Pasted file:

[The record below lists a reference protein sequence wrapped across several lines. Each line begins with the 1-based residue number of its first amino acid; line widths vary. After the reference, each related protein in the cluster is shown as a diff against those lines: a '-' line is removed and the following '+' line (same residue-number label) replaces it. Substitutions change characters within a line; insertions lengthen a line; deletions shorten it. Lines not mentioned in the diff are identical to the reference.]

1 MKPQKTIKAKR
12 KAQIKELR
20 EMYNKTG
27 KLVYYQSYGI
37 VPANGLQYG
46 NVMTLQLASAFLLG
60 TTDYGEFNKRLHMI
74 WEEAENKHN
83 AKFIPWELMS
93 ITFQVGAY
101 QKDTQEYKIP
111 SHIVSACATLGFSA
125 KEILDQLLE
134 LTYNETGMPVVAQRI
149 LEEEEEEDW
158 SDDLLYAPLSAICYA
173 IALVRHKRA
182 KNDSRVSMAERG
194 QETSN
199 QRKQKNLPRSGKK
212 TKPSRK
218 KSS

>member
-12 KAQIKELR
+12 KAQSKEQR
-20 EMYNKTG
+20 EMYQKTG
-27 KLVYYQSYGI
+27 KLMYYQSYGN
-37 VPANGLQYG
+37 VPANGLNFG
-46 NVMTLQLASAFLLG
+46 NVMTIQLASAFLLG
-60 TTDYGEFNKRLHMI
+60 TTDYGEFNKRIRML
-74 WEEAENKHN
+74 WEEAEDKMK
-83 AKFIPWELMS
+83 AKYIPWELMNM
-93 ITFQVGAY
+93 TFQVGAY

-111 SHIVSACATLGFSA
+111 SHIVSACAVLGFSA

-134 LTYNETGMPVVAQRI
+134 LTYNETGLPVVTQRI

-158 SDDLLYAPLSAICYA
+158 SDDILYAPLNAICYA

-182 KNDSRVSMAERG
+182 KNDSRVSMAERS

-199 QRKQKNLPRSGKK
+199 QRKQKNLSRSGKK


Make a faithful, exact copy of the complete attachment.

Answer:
[The record below lists a reference protein sequence wrapped across several lines. Each line begins with the 1-based residue number of its first amino acid; line widths vary. After the reference, each related protein in the cluster is shown as a diff against those lines: a '-' line is removed and the following '+' line (same residue-number label) replaces it. Substitutions change characters within a line; insertions lengthen a line; deletions shorten it. Lines not mentioned in the diff are identical to the reference.]

1 MKPQKTIKAKR
12 KAQIKELR
20 EMYNKTG
27 KLVYYQSYGI
37 VPANGLQYG
46 NVMTLQLASAFLLG
60 TTDYGEFNKRLHMI
74 WEEAENKHN
83 AKFIPWELMS
93 ITFQVGAY
101 QKDTQEYKIP
111 SHIVSACATLGFSA
125 KEILDQLLE
134 LTYNETGMPVVAQRI
149 LEEEEEEDW
158 SDDLLYAPLSAICYA
173 IALVRHKRA
182 KNDSRVSMAERG
194 QETSN
199 QRKQKNLPRSGKK
212 TKPSRK
218 KSS

>member
-12 KAQIKELR
+12 KAQSKEQR
-20 EMYNKTG
+20 EMYQKTG
-27 KLVYYQSYGI
+27 KLMYYQSYGN
-37 VPANGLQYG
+37 VPANGLNFG
-46 NVMTLQLASAFLLG
+46 NVMTIQLASAFLLG
-60 TTDYGEFNKRLHMI
+60 TTDYGEFNKRIRML
-74 WEEAENKHN
+74 WEEAEDKMK
-83 AKFIPWELMS
+83 AKYIPWELMNM
-93 ITFQVGAY
+93 TFQVGAY

-111 SHIVSACATLGFSA
+111 SHIVSACAVLGFSA

-134 LTYNETGMPVVAQRI
+134 LTYNETGLPVVTQRI

-158 SDDLLYAPLSAICYA
+158 SDDILYAPLNAICYA

-182 KNDSRVSMAERG
+182 KNDSRVSMAERS

-199 QRKQKNLPRSGKK
+199 QRKQKNLSRSGKK